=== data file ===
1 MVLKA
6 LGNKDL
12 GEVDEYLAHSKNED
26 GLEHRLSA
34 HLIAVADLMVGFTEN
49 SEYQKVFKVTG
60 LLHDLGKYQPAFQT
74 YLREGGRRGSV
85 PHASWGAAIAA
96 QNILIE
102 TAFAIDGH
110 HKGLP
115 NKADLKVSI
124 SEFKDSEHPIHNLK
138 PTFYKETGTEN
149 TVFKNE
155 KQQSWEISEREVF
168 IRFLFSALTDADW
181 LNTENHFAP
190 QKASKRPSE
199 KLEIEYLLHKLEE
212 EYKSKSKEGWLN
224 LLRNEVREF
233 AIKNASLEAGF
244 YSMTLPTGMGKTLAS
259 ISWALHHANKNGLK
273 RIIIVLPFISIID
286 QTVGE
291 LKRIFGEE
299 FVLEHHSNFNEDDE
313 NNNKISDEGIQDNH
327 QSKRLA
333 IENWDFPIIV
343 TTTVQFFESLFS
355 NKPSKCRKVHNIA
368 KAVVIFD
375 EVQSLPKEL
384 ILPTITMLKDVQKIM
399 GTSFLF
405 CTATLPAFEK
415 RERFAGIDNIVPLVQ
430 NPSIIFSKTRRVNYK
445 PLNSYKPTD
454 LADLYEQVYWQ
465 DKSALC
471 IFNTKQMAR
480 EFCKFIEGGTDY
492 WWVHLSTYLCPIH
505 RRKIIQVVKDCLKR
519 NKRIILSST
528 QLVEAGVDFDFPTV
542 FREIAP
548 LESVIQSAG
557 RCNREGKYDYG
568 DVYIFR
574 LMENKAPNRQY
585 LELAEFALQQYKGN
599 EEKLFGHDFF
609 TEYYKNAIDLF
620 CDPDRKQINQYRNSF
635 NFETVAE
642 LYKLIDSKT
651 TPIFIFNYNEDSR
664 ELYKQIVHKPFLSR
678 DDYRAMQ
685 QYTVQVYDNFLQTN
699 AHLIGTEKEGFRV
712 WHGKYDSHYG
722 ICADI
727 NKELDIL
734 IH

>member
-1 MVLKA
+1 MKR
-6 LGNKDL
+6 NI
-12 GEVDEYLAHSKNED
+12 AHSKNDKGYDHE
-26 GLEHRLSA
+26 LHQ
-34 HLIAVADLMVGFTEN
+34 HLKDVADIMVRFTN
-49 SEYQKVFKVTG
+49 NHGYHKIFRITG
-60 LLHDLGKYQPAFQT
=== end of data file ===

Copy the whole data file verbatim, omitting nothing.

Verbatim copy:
1 MVLKA
6 LGNKDL
12 GEVDEYLAHSKNED
26 GLEHRLSA
34 HLIAVADLMVGFTEN
49 SEYQKVFKVTG
60 LLHDLGKYQPAFQT
74 YLREGGRRGSV
85 PHASWGAAIAA
96 QNILIE
102 TAFAIDGH
110 HKGLP
115 NKADLKVSI
124 SEFKDSEHPIHNLK
138 PTFYKETGTEN
149 TVFKNE
155 KQQSWEISEREVF
168 IRFLFSALTDADW
181 LNTENHFAP
190 QKASKRPSE
199 KLEIEYLLHKLEE
212 EYKSKSKEGWLN
224 LLRNEVREF
233 AIKNASLEAGF
244 YSMTLPTGMGKTLAS
259 ISWALHHANKNGLK
273 RIIIVLPFISIID
286 QTVGE
291 LKRIFGEE
299 FVLEHHSNFNEDDE
313 NNNKISDEGIQDNH
327 QSKRLA
333 IENWDFPIIV
343 TTTVQFFESLFS
355 NKPSKCRKVHNIA
368 KAVVIFD
375 EVQSLPKEL
384 ILPTITMLKDVQKIM
399 GTSFLF
405 CTATLPAFEK
415 RERFAGIDNIVPLVQ
430 NPSIIFSKTRRVNYK
445 PLNSYKPTD
454 LADLYEQVYWQ
465 DKSALC
471 IFNTKQMAR
480 EFCKFIEGGTDY
492 WWVHLSTYLCPIH
505 RRKIIQVVKDCLKR
519 NKRIILSST
528 QLVEAGVDFDFPTV
542 FREIAP
548 LESVIQSAG
557 RCNREGKYDYG
568 DVYIFR
574 LMENKAPNRQY
585 LELAEFALQQYKGN
599 EEKLFGHDFF
609 TEYYKNAIDLF
620 CDPDRKQINQYRNSF
635 NFETVAE
642 LYKLIDSKT
651 TPIFIFNYNEDSR
664 ELYKQIVHKPFLSR
678 DDYRAMQ
685 QYTVQVYDNFLQTN
699 AHLIGTEKEGFRV
712 WHGKYDSHYG
722 ICADI
727 NKELDIL
734 IH

>member
-1 MVLKA
+1 MKR
-6 LGNKDL
+6 NI
-12 GEVDEYLAHSKNED
+12 AHSKNDKGYDHE
-26 GLEHRLSA
+26 LHQ
-34 HLIAVADLMVGFTEN
+34 HLKDVADIMVRFTN
-49 SEYQKVFKVTG
+49 NHGYHKIFRITG
-60 LLHDLGKYQPAFQT